The myth of true happiness includes only smile with absence of tears. As our experience grows, we realize that life combines a mix of good and evil, sad and happy moments. I recently watched an animated movie “Inside Out”, which portrays a great example of how sadness and other emotions play critical role in Joy’s mood. When we find ourselves in good times, we celebrate our triumphs. When we find ourselves going through a difficult time, we ought to reflect our past accomplishments and recall the times we dealt with these challenging circumstances. Happiness is being prepared to smile and laugh, finding ways to stay upbeat no matter the situation.

Happiness is not about attaining a perfect life—rich parents, high-paying jobs, luxurious homes, expensive cars and mansions. These materialistic possessions do not denote happiness. Even if the latest model car, shining diamond ring or cute outfit may make a person happy, it represents a momentary pleasure, leaving one to desire for “better,” superior ones. Overtime, the new model car will get old, diamond will collect dust and the outfit will become outdated. We, human beings, are in constant chase to earn more money and acquire more upgraded items. No matter how much we keep trying and obtain our goals, there always seem to be more left to be done. We waste our vital life forces, constantly chasing more of everything and in this process of wanting to have more, we gradually breed greed and lose our humanity. As human beings, we are born to feel, love, appreciate and enjoy life, but not to function like robots and machines. A true genuine happiness is the inner power of contentment that one must cultivate within oneself, not relying on the gratification of desires for materialistic possessions.

True happiness derives from appreciation of positive and nurturing relationships of those people around us. Positive and loving relationships with family and friends fill us with a sense of warmth and contentment, bringing support and encouragement when we need it most. They congratulate and smile with us during our victorious moments and stay there for us during our sorrowful moments. True happiness is when we are showered with unconditional love by these supportive group of people. It might sound cliché but happiness is the appreciation of the small little things in life. It means sharing heaps of food with family and friends and eating them until our stomachs burst. It means watching TV shows and Korean soap operas, laughing and crying together. It means being a part of one big family, where Chinese New Year is the best time of the year, full of thick red envelopes in our hands. It means strolling around the night market together, arms linked around each other, knowing that street food will never be quite hygienic but it is cheap and flavorsome. All these moments of joy and laughter with warm and caring people generate happiness.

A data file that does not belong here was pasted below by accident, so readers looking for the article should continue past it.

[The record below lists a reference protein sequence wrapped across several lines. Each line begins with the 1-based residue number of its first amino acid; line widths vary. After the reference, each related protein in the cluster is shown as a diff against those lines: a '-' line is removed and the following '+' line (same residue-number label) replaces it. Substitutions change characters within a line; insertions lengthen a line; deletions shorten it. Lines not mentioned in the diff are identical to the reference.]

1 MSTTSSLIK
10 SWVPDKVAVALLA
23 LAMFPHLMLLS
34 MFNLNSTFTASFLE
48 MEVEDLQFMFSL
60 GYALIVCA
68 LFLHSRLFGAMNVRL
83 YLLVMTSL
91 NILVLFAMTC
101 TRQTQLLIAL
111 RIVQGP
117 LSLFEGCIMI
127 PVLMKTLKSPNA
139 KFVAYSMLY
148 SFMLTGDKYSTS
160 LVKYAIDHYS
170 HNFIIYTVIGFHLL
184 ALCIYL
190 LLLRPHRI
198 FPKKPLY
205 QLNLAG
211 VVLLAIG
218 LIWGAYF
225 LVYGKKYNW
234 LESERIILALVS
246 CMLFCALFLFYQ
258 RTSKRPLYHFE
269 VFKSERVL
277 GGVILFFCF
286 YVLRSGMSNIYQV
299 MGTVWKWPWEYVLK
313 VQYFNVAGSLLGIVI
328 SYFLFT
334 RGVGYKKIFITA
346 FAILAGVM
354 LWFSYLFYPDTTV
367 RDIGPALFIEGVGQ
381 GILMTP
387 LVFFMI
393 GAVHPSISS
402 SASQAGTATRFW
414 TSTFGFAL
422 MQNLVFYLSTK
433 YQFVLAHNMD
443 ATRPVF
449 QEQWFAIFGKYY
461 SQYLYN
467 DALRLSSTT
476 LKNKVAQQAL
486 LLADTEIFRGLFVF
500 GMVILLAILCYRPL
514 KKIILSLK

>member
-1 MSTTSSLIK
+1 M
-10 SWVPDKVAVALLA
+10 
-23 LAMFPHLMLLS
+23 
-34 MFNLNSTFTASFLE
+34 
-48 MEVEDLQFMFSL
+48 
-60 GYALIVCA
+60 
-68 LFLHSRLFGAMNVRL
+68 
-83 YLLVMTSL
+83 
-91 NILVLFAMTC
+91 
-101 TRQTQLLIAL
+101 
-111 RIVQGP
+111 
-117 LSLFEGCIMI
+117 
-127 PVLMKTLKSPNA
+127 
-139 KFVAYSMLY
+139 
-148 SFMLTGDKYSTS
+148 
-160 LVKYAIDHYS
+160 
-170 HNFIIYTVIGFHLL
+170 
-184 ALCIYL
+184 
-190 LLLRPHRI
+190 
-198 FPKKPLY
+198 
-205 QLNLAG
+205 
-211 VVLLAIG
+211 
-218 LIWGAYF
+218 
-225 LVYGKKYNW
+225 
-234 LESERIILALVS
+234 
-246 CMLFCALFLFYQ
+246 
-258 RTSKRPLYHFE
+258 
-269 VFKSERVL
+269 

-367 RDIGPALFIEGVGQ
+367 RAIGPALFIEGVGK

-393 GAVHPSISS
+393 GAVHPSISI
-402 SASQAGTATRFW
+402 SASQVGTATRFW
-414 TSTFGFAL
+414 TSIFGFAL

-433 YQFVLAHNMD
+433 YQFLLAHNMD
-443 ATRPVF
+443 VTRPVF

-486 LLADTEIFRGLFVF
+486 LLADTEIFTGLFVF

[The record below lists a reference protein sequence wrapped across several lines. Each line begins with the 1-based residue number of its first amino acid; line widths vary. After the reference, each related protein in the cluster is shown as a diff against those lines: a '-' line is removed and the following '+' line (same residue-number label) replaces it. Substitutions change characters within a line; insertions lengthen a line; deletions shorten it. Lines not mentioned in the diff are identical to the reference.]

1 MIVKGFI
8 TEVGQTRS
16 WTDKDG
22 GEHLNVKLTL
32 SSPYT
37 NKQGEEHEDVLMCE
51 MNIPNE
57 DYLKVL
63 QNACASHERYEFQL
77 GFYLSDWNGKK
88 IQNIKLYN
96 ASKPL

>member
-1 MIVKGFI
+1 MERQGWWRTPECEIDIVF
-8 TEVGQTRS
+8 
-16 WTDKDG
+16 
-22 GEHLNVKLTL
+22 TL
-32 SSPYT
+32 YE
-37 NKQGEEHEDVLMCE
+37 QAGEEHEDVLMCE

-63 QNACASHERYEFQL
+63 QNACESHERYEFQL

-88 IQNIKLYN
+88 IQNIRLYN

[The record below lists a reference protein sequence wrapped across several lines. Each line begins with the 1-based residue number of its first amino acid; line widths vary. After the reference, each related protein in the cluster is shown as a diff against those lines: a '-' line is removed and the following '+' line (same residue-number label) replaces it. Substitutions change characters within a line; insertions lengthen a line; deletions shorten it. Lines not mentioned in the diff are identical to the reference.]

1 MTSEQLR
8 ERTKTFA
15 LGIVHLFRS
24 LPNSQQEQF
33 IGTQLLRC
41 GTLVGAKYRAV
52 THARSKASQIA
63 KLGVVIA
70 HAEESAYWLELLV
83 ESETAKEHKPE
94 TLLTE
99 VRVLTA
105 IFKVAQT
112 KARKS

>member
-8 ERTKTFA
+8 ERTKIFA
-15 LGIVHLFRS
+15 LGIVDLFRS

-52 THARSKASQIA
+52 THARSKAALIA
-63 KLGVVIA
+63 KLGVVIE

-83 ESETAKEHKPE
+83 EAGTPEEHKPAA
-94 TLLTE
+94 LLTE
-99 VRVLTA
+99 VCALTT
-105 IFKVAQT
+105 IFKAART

Happiness is about choosing to see the adventure in every moment, choosing to understand that there will always be light after the dark and that there is always good and hope in every circumstance, no matter how grim things may loom ahead. Happiness isn’t about smiling all the time or never feeling sad at all, but instead, happiness means being able to appreciate the ups and downs in life. By appreciating these moments, an overwhelming feeling of joy will fill us up, giving us hope and wings to fly to a journey of happiness. Happiness is like a plant that must be watered daily with gratitude for it to bloom in one’s life.